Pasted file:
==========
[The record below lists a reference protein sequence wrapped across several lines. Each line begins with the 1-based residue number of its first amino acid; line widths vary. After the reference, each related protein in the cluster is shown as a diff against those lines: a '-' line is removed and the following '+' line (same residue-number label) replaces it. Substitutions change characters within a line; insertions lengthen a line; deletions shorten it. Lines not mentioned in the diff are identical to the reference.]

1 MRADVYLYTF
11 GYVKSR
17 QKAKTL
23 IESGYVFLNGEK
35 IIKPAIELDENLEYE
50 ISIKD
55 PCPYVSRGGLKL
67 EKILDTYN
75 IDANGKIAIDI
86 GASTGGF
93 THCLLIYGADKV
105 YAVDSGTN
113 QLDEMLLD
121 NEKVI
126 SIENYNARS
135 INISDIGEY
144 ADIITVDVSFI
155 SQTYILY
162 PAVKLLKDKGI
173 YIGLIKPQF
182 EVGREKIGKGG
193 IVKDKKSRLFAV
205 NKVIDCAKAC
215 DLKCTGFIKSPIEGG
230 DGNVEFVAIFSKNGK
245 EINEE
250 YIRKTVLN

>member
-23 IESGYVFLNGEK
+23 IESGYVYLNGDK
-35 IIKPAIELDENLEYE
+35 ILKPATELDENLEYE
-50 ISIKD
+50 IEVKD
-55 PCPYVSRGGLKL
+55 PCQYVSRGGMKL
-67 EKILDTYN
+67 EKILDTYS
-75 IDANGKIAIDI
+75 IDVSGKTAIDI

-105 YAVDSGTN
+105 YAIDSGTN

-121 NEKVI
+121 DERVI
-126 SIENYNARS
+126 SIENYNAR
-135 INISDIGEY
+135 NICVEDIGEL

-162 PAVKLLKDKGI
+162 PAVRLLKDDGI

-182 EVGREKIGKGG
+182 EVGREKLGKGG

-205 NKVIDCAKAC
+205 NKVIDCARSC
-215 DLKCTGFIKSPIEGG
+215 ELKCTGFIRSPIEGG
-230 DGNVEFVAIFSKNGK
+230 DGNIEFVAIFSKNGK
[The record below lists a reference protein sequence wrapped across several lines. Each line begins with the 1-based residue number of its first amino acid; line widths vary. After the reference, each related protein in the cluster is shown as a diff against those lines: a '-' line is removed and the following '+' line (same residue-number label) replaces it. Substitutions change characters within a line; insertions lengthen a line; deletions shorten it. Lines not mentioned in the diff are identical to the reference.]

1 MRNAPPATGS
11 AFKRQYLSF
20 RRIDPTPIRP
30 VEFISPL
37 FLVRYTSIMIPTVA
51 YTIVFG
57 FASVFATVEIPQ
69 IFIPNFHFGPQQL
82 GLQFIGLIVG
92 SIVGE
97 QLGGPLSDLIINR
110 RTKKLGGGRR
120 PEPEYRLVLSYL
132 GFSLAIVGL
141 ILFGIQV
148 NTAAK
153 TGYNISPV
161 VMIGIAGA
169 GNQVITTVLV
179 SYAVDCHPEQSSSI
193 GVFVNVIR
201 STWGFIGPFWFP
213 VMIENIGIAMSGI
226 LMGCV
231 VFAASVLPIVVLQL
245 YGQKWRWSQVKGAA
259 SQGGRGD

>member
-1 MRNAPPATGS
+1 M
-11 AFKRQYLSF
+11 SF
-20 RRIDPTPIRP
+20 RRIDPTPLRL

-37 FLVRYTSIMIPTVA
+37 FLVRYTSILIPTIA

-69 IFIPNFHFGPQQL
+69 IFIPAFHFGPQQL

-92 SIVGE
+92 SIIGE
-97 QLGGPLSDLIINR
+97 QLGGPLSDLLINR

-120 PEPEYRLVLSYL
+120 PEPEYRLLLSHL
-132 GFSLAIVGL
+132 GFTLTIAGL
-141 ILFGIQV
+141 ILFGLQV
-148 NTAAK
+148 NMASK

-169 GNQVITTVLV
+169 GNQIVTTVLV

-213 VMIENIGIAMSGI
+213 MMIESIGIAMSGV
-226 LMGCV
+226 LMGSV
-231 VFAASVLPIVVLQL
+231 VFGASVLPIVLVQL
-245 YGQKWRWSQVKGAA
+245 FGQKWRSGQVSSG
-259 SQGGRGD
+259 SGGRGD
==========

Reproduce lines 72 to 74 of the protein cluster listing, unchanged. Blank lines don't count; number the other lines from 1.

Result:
110 RTKKLGGGRR
120 PEPEYRLVLSYL
132 GFSLAIVGL